"There are more HHAs than the population numbers require. With supply outstripping demand, many HHAs are suffering with census numbers too small to sustain payroll and overhead. There are two ways to keep census numbers up: find new patients or keep the current ones. With every sales rep finding his or herself one of ten or twenty hitting physician offices every day, winning new patients is hard. Recertifying patients, no matter how unjustifiable in terms of medical necessity and homebound status, is much easier."
This cause-and-effect logic string that McGowan describes is coming to an end, at least in the five pilot states, and is becoming the primary focus of attention for MAC auditors in every state. "These are the states that are the worst offenders," he told us, "so controlling the problem in 10% of the states will solve much more than 10% of the problem.
"Here is how it will happen. Agencies that have been surviving on recerts will see most of them disapproved in the new pre-claim process. They will perceive this as MAC overreach but that will mostly not be the case. These are episodes that should not be paid. Unable to be paid anymore to care for relatively healthy patients, their census will shrink and they will either figure out a way to improve their sales results or they will close or be acquired. The ethical agencies that have been discharging patients when they should will see few if any of their episodes disapproved for lack of medical necessity through the new pre-approval process. They will be the survivors. They will pick up patients from the agencies that close or from the struggling agencies they acquire. In the end, the smaller number of HHAs will match the population demand and everyone left will have enough census to stay afloat."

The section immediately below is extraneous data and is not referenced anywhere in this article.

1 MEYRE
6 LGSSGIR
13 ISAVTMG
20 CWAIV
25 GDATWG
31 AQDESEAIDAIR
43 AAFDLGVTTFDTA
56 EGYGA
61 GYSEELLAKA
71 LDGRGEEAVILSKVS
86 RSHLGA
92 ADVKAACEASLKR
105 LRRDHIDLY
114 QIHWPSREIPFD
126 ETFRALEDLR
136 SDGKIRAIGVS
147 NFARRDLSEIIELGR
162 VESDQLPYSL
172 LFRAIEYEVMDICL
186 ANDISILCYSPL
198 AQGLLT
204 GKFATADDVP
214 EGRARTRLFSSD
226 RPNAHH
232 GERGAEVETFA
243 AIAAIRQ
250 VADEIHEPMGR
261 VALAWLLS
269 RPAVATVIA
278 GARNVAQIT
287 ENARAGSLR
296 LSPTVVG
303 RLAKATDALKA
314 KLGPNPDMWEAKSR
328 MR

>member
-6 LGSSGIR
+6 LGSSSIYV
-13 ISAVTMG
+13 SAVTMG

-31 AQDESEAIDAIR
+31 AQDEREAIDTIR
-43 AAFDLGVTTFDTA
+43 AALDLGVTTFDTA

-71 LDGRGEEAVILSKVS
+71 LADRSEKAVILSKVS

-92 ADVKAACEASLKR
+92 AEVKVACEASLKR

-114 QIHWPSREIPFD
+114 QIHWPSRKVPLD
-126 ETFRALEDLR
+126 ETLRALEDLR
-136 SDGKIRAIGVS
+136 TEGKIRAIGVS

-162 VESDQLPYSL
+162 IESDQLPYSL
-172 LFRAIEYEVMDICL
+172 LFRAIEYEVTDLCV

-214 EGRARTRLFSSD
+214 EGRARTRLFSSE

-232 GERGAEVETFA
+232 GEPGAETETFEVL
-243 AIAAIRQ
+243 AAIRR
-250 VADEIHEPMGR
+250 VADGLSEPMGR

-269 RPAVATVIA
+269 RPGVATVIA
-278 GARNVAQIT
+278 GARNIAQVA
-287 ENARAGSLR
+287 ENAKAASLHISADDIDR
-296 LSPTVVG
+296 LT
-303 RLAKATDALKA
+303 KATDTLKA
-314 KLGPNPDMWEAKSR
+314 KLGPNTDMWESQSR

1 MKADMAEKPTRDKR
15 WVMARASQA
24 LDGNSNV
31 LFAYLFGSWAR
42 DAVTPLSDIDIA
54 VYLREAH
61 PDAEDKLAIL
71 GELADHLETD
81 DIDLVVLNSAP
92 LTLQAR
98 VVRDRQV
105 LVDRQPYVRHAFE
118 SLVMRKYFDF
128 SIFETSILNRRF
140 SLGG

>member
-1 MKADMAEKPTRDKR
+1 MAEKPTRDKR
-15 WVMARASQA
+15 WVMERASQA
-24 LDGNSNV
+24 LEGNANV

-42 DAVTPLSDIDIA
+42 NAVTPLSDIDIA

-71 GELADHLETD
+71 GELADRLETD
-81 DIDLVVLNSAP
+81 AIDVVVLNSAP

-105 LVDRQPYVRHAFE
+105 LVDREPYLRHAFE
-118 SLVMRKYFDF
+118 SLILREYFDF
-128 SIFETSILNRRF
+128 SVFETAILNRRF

This consultant is not alone in his analysis that there could be an upside to the rule. We recruited an Illinois agency to keep us informed through the August launch. Susan Platt's opinion of the new rule mirrors Mr. McGowan's.
"We agencies who are working to do it right, to get the face to face documentation correct and signed, to ensure our clients are truly homebound and have a skilled need, we abhor this rampant fraud and abuse. So we understand the idea behind this new rule. I am sick to death of trying to compete against agencies who see patients forever, sign them up for med set ups, etc. Since this new rule isn't supposed to create a barrier or delay in starting care, the concept of stopping agencies who sign up inappropriate patients is great."
©2016 by Rowan Consulting Associates, Inc., Colorado Springs, CO. All rights reserved. This article originally appeared in Tim Rowan's Home Care Technology Report. homecaretechreport.com One copy may be printed for personal use; further reproduction by permission only. firstname.lastname@example.org